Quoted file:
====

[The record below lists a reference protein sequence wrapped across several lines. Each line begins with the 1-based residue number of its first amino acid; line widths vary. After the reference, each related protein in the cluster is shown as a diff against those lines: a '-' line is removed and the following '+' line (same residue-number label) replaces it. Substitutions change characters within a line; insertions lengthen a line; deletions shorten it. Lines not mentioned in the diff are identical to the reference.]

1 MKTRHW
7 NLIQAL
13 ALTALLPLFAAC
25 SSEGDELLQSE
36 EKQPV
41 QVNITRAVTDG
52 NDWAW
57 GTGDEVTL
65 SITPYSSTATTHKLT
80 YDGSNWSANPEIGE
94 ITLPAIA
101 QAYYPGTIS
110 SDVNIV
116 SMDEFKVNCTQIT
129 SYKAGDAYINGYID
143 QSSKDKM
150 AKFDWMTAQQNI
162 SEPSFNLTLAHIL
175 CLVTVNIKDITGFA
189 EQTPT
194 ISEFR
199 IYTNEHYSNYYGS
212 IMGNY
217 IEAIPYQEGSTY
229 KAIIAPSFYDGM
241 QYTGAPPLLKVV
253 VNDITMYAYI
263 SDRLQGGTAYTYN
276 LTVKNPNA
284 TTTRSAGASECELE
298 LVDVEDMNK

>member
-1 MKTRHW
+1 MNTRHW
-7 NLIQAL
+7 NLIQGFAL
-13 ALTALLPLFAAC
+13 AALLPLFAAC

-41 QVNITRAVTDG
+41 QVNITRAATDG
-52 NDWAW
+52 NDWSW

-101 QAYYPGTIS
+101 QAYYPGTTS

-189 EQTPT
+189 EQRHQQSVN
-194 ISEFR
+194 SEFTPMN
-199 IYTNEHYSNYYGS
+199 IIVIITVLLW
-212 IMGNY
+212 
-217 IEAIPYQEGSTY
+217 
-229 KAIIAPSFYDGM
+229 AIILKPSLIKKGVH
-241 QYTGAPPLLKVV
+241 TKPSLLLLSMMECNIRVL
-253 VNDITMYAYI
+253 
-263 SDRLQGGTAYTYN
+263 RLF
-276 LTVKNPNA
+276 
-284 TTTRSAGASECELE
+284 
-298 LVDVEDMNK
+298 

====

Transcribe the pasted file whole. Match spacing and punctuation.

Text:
[The record below lists a reference protein sequence wrapped across several lines. Each line begins with the 1-based residue number of its first amino acid; line widths vary. After the reference, each related protein in the cluster is shown as a diff against those lines: a '-' line is removed and the following '+' line (same residue-number label) replaces it. Substitutions change characters within a line; insertions lengthen a line; deletions shorten it. Lines not mentioned in the diff are identical to the reference.]

1 MKTRHW
7 NLIQAL
13 ALTALLPLFAAC
25 SSEGDELLQSE
36 EKQPV
41 QVNITRAVTDG
52 NDWAW
57 GTGDEVTL
65 SITPYSSTATTHKLT
80 YDGSNWSANPEIGE
94 ITLPAIA
101 QAYYPGTIS
110 SDVNIV
116 SMDEFKVNCTQIT
129 SYKAGDAYINGYID
143 QSSKDKM
150 AKFDWMTAQQNI
162 SEPSFNLTLAHIL
175 CLVTVNIKDITGFA
189 EQTPT
194 ISEFR
199 IYTNEHYSNYYGS
212 IMGNY
217 IEAIPYQEGSTY
229 KAIIAPSFYDGM
241 QYTGAPPLLKVV
253 VNDITMYAYI
263 SDRLQGGTAYTYN
276 LTVKNPNA
284 TTTRSAGASECELE
298 LVDVEDMNK

>member
-1 MKTRHW
+1 MNTRHW
-7 NLIQAL
+7 NLIQGFAL
-13 ALTALLPLFAAC
+13 AALLPLFAAC

-41 QVNITRAVTDG
+41 QVNITRAATDG
-52 NDWAW
+52 NDWSW

-101 QAYYPGTIS
+101 QAYYPGTTS

-189 EQTPT
+189 EQRHQQSVN
-194 ISEFR
+194 SEFTPMN
-199 IYTNEHYSNYYGS
+199 IIVIITVLLW
-212 IMGNY
+212 
-217 IEAIPYQEGSTY
+217 
-229 KAIIAPSFYDGM
+229 AIILKPSLIKKGVH
-241 QYTGAPPLLKVV
+241 TKPSLLLLSMMECNIRVL
-253 VNDITMYAYI
+253 
-263 SDRLQGGTAYTYN
+263 RLF
-276 LTVKNPNA
+276 
-284 TTTRSAGASECELE
+284 
-298 LVDVEDMNK
+298 